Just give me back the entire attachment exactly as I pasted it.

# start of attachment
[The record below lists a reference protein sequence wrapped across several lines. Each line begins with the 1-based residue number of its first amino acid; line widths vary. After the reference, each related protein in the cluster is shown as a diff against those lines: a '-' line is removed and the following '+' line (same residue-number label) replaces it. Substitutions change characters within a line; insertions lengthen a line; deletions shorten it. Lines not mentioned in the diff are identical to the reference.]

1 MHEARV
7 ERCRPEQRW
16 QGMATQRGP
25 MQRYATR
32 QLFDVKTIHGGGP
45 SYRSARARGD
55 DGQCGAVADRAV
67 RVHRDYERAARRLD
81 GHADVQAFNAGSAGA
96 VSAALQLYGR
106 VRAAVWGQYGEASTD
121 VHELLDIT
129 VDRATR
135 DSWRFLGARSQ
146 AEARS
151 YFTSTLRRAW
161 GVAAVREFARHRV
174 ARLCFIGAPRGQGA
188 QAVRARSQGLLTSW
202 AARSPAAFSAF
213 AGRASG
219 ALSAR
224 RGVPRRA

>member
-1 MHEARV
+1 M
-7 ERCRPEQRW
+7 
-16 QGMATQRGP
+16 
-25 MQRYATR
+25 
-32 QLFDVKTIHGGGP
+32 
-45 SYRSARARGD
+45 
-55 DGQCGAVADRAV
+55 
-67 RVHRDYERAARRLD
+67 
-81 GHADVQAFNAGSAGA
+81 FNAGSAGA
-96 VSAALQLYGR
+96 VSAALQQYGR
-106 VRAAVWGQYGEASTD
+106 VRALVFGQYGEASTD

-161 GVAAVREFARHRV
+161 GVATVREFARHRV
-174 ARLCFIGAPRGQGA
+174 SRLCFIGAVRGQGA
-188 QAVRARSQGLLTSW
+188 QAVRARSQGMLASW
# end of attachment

[The record below lists a reference protein sequence wrapped across several lines. Each line begins with the 1-based residue number of its first amino acid; line widths vary. After the reference, each related protein in the cluster is shown as a diff against those lines: a '-' line is removed and the following '+' line (same residue-number label) replaces it. Substitutions change characters within a line; insertions lengthen a line; deletions shorten it. Lines not mentioned in the diff are identical to the reference.]

1 MHEARV
7 ERCRPEQRW
16 QGMATQRGP
25 MQRYATR
32 QLFDVKTIHGGGP
45 SYRSARARGD
55 DGQCGAVADRAV
67 RVHRDYERAARRLD
81 GHADVQAFNAGSAGA
96 VSAALQLYGR
106 VRAAVWGQYGEASTD
121 VHELLDIT
129 VDRATR
135 DSWRFLGARSQ
146 AEARS
151 YFTSTLRRAW
161 GVAAVREFARHRV
174 ARLCFIGAPRGQGA
188 QAVRARSQGLLTSW
202 AARSPAAFSAF
213 AGRASG
219 ALSAR
224 RGVPRRA

>member
-1 MHEARV
+1 M
-7 ERCRPEQRW
+7 
-16 QGMATQRGP
+16 
-25 MQRYATR
+25 
-32 QLFDVKTIHGGGP
+32 
-45 SYRSARARGD
+45 
-55 DGQCGAVADRAV
+55 
-67 RVHRDYERAARRLD
+67 
-81 GHADVQAFNAGSAGA
+81 FNAGSAGA
-96 VSAALQLYGR
+96 VSAALQQYGR
-106 VRAAVWGQYGEASTD
+106 VRALVFGQYGEASTD

-161 GVAAVREFARHRV
+161 GVATVREFARHRV
-174 ARLCFIGAPRGQGA
+174 SRLCFIGAVRGQGA
-188 QAVRARSQGLLTSW
+188 QAVRARSQGMLASW